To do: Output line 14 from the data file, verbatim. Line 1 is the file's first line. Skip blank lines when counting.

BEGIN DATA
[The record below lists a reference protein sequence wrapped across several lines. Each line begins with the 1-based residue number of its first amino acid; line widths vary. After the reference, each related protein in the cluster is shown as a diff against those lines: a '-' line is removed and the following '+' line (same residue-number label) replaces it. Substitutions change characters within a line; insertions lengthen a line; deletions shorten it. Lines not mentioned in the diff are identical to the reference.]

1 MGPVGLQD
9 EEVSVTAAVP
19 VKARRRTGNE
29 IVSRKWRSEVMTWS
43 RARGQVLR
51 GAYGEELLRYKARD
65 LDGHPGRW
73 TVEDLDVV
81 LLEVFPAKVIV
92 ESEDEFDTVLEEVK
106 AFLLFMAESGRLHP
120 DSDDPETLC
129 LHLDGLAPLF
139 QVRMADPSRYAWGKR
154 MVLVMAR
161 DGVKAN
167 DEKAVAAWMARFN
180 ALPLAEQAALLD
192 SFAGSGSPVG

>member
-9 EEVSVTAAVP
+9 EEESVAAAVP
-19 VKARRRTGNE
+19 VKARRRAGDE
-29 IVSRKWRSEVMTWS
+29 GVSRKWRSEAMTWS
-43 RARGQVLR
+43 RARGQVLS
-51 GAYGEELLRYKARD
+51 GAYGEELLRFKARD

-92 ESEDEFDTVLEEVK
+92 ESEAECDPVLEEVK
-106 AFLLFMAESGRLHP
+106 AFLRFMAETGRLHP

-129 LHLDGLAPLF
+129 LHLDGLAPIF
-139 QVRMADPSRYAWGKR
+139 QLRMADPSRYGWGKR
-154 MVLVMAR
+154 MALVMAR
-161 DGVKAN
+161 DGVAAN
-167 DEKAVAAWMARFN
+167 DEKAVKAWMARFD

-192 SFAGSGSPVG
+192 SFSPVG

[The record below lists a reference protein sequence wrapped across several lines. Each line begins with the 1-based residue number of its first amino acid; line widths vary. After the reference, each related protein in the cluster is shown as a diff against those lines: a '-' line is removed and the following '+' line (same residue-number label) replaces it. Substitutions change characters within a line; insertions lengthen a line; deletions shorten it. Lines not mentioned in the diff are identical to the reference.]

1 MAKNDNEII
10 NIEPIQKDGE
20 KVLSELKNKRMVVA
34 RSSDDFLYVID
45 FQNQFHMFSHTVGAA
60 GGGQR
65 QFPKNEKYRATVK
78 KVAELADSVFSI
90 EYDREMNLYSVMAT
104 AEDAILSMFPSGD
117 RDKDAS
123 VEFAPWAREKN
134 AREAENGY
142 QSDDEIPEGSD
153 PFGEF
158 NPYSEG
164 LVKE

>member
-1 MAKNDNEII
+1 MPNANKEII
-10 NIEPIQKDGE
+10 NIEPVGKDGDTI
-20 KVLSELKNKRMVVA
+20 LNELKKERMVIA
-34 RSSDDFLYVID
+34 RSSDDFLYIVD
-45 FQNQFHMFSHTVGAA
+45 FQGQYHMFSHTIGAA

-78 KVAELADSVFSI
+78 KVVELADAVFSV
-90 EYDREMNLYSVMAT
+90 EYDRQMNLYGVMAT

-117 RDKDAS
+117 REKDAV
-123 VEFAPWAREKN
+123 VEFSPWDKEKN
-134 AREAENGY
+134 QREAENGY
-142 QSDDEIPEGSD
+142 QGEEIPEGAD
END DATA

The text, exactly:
129 LHLDGLAPLF